In March 1949 the General Conference Committee and the Review and Herald met together about the cafeteria. They studied the policy with respect to patronage in the cafeteria. It was suggested that Colored members coming to the President’s Council, the Review and Herald Centennial, and the Spring Meeting might present a problem. The minutes record their agreement by consensus that the cafeteria should serve all workers of Seventh-day Adventist institutions, workers from the field, and students from the seminary, regardless of color or race.

But it didn’t end there. A headline from a Baltimore African American newspaper, April 1, 1951, is so telling. The headline reads: “Religion Fails to Check Jim Crow, Adventists Find.” It went on to say, “Prominent Seventh-day Adventists here found out on Monday that Jim Crow thinking knows no religious bounds. After dinner in the Adventist vegetarian cafeteria in Takoma Park, which previously had served Whites only, they [a Black group] were told, in effect, not to come again. The cafeteria assistant manager said that their patronage might discourage White patrons.” The cafeteria in question was in the Review and Herald building.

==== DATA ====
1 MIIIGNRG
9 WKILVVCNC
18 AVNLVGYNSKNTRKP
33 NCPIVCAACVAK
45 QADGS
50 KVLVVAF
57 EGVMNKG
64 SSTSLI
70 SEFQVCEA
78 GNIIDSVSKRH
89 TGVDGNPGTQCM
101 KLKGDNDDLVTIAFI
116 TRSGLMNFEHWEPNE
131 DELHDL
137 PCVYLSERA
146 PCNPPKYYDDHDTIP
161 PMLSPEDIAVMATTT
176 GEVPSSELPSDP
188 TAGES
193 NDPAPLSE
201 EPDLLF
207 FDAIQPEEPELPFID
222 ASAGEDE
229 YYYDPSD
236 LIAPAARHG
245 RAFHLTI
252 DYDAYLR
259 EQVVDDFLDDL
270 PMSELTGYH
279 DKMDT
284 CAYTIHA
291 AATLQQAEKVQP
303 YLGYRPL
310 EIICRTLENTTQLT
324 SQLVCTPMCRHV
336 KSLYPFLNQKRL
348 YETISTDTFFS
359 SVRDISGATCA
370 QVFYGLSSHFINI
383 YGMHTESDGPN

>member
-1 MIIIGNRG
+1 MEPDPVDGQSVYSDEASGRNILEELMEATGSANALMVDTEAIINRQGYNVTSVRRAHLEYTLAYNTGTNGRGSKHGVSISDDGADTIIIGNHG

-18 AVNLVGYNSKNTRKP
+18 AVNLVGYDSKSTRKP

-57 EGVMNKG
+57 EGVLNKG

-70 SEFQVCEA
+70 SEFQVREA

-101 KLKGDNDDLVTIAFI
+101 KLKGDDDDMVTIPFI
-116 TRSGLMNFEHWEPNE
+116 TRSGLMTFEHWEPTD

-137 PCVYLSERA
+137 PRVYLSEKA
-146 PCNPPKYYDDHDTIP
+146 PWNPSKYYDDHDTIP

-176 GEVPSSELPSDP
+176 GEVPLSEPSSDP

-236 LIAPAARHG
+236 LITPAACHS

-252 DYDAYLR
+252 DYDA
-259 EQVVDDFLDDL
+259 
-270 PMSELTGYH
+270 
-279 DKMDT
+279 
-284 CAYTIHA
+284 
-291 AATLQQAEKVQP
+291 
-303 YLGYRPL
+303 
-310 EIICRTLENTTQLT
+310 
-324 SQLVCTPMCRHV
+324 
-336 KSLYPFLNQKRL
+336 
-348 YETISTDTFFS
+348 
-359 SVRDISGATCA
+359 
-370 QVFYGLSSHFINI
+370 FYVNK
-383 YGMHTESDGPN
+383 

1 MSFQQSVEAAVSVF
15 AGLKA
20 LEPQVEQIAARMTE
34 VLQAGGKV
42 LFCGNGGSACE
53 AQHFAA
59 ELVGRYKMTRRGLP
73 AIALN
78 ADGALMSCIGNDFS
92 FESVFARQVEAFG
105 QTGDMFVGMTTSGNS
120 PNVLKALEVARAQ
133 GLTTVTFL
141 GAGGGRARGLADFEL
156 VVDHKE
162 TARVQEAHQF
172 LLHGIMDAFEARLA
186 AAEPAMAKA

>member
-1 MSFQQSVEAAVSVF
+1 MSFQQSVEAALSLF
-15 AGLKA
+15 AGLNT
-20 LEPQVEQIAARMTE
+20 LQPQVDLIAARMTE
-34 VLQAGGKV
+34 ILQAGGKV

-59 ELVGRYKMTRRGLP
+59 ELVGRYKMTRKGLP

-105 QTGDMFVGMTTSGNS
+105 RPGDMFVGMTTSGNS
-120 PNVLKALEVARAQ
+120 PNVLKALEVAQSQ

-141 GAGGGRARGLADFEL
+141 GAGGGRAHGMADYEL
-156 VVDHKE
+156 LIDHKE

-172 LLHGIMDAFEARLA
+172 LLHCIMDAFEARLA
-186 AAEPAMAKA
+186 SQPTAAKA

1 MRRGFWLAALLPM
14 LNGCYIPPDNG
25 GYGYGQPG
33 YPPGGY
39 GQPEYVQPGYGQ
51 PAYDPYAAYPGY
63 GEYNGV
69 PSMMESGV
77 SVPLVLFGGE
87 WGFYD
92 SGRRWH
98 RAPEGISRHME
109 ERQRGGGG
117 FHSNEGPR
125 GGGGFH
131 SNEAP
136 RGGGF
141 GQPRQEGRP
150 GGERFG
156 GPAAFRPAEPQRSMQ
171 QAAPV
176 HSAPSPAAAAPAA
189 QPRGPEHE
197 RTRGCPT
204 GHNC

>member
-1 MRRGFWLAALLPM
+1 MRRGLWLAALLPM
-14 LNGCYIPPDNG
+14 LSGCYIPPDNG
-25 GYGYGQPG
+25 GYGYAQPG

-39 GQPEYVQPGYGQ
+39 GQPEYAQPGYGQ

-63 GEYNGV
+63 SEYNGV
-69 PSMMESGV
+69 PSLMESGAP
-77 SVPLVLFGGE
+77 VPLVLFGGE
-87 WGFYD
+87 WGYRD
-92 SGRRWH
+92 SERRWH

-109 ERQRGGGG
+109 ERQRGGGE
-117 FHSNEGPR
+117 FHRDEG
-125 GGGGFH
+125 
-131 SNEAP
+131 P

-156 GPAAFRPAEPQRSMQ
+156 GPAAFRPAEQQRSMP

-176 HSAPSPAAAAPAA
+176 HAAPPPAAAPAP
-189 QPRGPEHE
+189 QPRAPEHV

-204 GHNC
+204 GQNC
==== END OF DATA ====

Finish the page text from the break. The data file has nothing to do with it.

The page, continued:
What Would Jesus Do?

Jesus defied the social order of His day. He broke down prejudicial walls that prescribed acceptable spheres of relationships, and He directly addressed the sins of racism in its many forms. In fact, this drove Him to Samaria, where He kept a divine appointment with a Samaritan woman. In that meeting Jesus overcame national, racial, ethnic, tribal, gender, social class, religious, and historical prejudices.